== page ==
Hunting, Fishing and 2nd Amendment Rights
My mother, a native Coloradan, was an avid outdoorswoman who instilled in me a great sense of adventure, love for nature and a deep appreciation for Colorado's outdoor heritage. After college, my passion for Colorado's wilderness and high peaks led me to return as an instructor and eventually executive director of the Colorado Outward Bound School. Today, that perspective is reflected in the decisions I make in the U.S. Senate, especially in my role as chairman of the National Parks Subcommittee.
We need to respect and protect the land while also ensuring that the public can enjoy the resources and recreational opportunities it provides. Interacting with the land is a way of life in the West, whether it's through hunting, fishing, boating, hiking, skiing or any other kind of outdoor recreation. That's why it's important to support these activities as we consider issues involving wildlife management or conservation of our natural environment.
Colorado's outdoor heritage is also critical to our economy. Hunting and fishing represent the second-largest tourism industry in Colorado, contributing billions to our economy, sustaining thousands of jobs, and providing a significant boon to our rural communities. Outdoor recreation as a whole contributes over $13.2 billion annually to Colorado's economy and generates 125,000 jobs statewide. Therefore, responsible land and water management combined with access to recreational opportunities translates directly to support for Colorado jobs and our state's economy.
Responsible gun-ownership is also an integral part of our Western heritage. The Second Amendment to the U.S. Constitution is an individual right, and I'm committed to protecting the rights of citizens to own firearms for personal protection, hunting, collecting and for other legal purposes.
However, the tragedies at Columbine High School, Virginia Tech, Tucson, Aurora, Newtown and other places where terrible crimes have been committed with guns are national tragedies that should concern us all. After enduring these tragedies, we should all be able to come together and discuss concrete steps we can take to help prevent gun violence. Of course, no single policy is going to be adequate in preventing all gun tragedies in the future. We need comprehensive solutions that examine our culture's glorification of violence, the effectiveness of our laws, our ability to enforce those laws and access to firearms, especially those designed for the battlefield. We must do everything we can — consistent with the Second Amendment — to keep weapons out of the hands of criminals, the mentally ill and those who would turn them against their community.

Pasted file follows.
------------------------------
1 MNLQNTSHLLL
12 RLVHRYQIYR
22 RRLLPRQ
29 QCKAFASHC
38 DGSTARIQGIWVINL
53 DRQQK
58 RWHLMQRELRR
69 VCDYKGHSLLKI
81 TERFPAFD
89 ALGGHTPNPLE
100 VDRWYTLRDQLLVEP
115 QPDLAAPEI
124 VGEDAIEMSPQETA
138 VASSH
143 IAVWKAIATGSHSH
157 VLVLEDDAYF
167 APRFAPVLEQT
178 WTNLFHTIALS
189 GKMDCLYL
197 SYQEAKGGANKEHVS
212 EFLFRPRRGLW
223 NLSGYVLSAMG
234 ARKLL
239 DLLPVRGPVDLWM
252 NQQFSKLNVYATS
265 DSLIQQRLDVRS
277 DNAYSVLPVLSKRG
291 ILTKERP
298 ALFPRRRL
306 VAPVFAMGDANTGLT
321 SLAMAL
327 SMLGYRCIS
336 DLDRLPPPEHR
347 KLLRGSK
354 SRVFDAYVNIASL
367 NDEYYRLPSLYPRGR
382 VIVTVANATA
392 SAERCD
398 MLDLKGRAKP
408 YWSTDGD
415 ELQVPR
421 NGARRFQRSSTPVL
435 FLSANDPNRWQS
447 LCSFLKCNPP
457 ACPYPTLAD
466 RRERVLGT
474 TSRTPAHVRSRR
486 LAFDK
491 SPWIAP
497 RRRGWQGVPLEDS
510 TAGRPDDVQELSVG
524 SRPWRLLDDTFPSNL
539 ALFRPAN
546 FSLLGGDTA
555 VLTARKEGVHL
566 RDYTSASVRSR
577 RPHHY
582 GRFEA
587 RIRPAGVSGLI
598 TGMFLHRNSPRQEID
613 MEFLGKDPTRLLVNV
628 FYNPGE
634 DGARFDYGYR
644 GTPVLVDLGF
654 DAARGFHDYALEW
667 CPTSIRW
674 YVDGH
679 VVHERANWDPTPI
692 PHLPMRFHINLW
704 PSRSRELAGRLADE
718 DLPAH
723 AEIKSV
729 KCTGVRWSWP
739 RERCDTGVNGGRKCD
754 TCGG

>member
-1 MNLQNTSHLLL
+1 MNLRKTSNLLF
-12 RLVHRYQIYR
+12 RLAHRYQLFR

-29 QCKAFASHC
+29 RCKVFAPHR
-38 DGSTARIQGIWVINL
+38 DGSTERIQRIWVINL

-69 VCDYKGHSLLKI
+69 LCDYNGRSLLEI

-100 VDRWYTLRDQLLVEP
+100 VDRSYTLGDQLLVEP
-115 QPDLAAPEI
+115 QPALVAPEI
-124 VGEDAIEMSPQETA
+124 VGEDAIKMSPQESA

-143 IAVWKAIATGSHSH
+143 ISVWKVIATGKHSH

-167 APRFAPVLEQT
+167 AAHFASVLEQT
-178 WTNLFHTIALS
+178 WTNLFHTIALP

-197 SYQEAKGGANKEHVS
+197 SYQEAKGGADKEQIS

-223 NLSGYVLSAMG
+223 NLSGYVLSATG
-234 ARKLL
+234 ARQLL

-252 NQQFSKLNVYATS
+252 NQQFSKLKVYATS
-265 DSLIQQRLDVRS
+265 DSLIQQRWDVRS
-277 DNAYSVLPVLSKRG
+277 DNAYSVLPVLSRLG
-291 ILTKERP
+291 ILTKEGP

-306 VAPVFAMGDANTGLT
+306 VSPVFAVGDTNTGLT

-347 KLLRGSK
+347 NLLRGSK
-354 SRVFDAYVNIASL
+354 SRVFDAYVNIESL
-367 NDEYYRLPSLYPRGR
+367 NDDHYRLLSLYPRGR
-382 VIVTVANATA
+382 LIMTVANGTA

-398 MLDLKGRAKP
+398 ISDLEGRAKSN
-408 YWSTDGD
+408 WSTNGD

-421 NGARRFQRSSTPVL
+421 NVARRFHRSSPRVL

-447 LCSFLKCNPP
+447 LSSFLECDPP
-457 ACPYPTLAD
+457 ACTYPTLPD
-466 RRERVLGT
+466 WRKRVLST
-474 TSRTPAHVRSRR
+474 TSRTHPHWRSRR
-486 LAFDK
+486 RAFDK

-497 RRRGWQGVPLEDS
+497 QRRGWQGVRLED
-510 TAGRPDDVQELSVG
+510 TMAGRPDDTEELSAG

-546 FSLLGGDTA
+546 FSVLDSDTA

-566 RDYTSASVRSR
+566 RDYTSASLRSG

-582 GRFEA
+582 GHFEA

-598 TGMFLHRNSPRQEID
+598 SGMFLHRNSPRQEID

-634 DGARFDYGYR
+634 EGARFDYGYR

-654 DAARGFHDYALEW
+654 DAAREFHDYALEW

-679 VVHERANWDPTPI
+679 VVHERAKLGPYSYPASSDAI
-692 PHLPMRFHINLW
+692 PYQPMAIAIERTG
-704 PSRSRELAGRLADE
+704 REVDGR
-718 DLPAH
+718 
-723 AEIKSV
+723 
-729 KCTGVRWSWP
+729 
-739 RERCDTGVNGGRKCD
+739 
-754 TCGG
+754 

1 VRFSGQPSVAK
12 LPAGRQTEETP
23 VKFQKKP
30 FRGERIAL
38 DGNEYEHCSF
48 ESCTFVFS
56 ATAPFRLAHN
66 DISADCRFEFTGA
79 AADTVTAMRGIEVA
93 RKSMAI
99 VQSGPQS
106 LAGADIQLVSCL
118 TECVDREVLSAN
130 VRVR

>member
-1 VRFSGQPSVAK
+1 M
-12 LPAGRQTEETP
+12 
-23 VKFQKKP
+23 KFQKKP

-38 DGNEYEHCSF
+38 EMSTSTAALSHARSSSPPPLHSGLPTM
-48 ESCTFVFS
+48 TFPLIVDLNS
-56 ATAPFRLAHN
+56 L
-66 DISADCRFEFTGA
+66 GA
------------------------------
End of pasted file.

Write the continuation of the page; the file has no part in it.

Colorado's way of life depends on access to our public lands. From casual outdoorsmen to avid hunters and anglers to conservationists, everyone can benefit from the five million acres of open spaces the Land and Water Conservation Fund (LWCF) has helped protect since its creation in 1964. Despite the great work the Land and Water Conservation Fund has done — including protecting Colorado's Great Sand Dunes National Park — it has been historically underfunded. That's why I'm leading the effort to urge the administration to fully support the Land and Water Conservation Fund and strengthen public access for hunting, fishing and other recreational activities that support our thriving outdoor economy and our western way of life.
Hunting and sport shooting support thousands of small businesses across Colorado and are an important part of our Western heritage. Unfortunately, the number of places where Coloradans can safely engage in recreational shooting and target practice have steadily dwindled. In an effort to reverse this troubling trend, I introduced the bipartisan, deficit-neutral Target Practice and Marksmanship Training Support Act which would allow states to create and improve public shooting ranges by using fees that are already being collected from the sale of firearms and ammunition. This common-sense solution requires no additional federal spending and will promote responsible gun use and hunting for generations to come.
I co-chair the bipartisan Senate Outdoor Recreation Caucus with Senator Jim Risch of Idaho. The caucus educates Members of Congress and their staffs about issues important to the outdoor recreation and sportsmen communities by bringing some of the nation’s leading experts to Capitol Hill. Recent events hosted by the caucus focused on the economic impact of outdoor recreation and the administration’s America’s Great Outdoors initiative.
Colorado's mountain communities won a small but important victory on Nov. 7, 2011, when the president signed into law my Ski Area Recreational Opportunity Enhancement Act. After five years of work, I was thrilled that we were able to move it through the U.S. House of Representatives and a gridlocked U.S. Senate and get it to the president's desk. The act revises the 1986 law governing the permitting of ski areas on National Forests, clarifying that the U.S. Forest Service is authorized to permit year-round recreational activities where appropriate. It will boost year-round activity in ski communities, provide more opportunities for outdoor recreation in Colorado, create jobs and aid local economies.
High-quality, safe places where hunters and marksmen can practice shooting are becoming rare. I introduced the Target Practice and Marksmanship Training Support Act to help states construct and maintain safe public shooting ranges. I first introduced my bipartisan bill in 2008. It would increase the flexibility states have over the use of federal wildlife funds at public shooting ranges, ultimately giving Colorado hunters and shooters better access to ranges without costing the taxpayer a dime.